Youth Writing on Personalities of the Para

Youth Writing from Session Five

Session Five’s journalism assignment was an investigation and interview on different personalities and character of Bow Bazaar. Through our discussion in the session, the youth journalists came up with Goondas (neighbourhood bandits), Neighbourhood Beneficiaries, Heroic Survivors, and Bhashan Baaj (folks who have something to say about everything).

For this assignment, the journalists were put into pairs and were assigned to Neighbourhood personality that they are intrigued, inspired, excited by. The following are their final pieces. All writing has been translated from Bangla to English.

A Kind Hearted Para Benefciary: Monoranjan Das
by Tania and Jyotsna

A man stays in the house next door to Tania, he is very kindhearted. His name is Monoranjan Das. He has helped out many people, and still does so. He has an ayurvedic medicine shop. He is involved in politics and is a member of the Congress party.

He is a devotee of Goddess Kali and performs puja every new moon. He is married. He is very fond of children. He told us that he has had a hard struggle-filled childhood. He is very erudite and people of the para both love and respect him. He gives away blankets in winter time to the poor and needy. He provides medicine from his shop to people when they need it. He does not have any false pride, no jealousy, no greed. His mother, wife, brother, sister in law, daughter and son make up his family. He is very happy living with them. Nobody has any complaints about him. No one fights or picks quarrels with him. He helps out everybody.


A Surviving Woman: Tulshi Mashi

by Supriya and Pinky Lal

In Tulsi mashi’s family, there were five siblings in all, four sisters and a brother. Earlier they used to live in a mud home in the village, now they live in a cement and stone house. There was a lot of poverty in Tulsi mashi’s home. Her mother got all the siblings married off after a lot of hardship, all excepting Tulsi and her sister Chhaya. Chhaya had a love marriage. Tulsi’s parents got her married with a boy from Puruliya residing in the next village. Her son was a good boy; he died of illness.

The younger brother of her husband beat his mother, and the old lady, unable to bear this, consumed poison and died. The good family fell apart. Tulsi being young still, her parents got her married with another guy from Kolkata, called Nimai. Nimai loved his wife very much. But after some time, influenced by his elder brother and sister in law, he beat her. He softened again towards her when she became pregnant. Tulsi gave birth to a daughter, and named her Mongoli. He again started creating disturbances at home. He started beating his wife again. Tulsi thought that instead of dying bit by bit every day, it was better to embrace death all at once. She went to Howrah bridge, thinking whether to throw her daughter into the water of the Ganges first or to jump in herself. Then she reconsidered, thinking that instead of dying and giving up, she ought to make efforts to stand on her own feet. She started begging for rice. She had a very small home at this point of time. Someone called Kanta Prashad had a soft corner for Tulsi’s daughter and left her some property. Tulsi started working as a domestic help in people’s homes. Her husband, who worked in a copper store, began to suspect that there was someone else in Tulsi’s life other than him. Tulsi’s daughter also was growing up and had been put in school. After some time, Tulsi again had a son. When he turned three, Tulsi’s husband started beating her again.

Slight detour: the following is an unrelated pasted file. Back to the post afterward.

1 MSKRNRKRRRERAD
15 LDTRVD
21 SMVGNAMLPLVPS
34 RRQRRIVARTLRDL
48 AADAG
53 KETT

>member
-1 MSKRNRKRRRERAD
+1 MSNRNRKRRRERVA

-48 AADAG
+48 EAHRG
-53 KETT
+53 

One day she sat down at a crossing of three lanes and began to cry. At this juncture, a lady called Bubumashi came and offered her a job – that of selling alcohol. Subsequently Tulsi, having sold off her old possessions and saved money from her current job, succeeded in building her own cement house. Nowadays her husband does not beat her any more, since there is regular flow of money earned by Tulsi in the household. Her daughter, after studying uptil Secondary standard, was married off to a guy called Tapan living in the neighbourhood. Tulsi masi married her daughter off amid great celebrations. She in turn had a son called Biswajit. Tulsi masi’s son is now preparing for his Secondary examination, she will marry him off in 2008. She has been selling alcohol for the last 15 years.

She thinks only one thing– that there was a time when she had to beg for rice. But now she has been able to stand on her own feet. She has come a long way.

More Writings and Photographs to be Posted Soon….

3 Responses to “Youth Writing on Personalities of the Para”

  1. Anil says:

    This is an excellent initiative to document neighbourhoods. Is it possible that you may consider using pictures to go with your prose?

    I would suggest using pictures where available, makes that much of a difference, and adds to making the feel complete.

    Keep going. All the best.

  2. Sahar Romani says:

    Hi Anil!

    Thanks for your feedback. You’re right — we definitely want to integrate more photographs in our blog. And we hope to do so sooner than later.

    Thanks for reading us!

    Sahar

  3. […] from the sixth session: “Session Five’s journalism assignment was an investigation and interview on different […]

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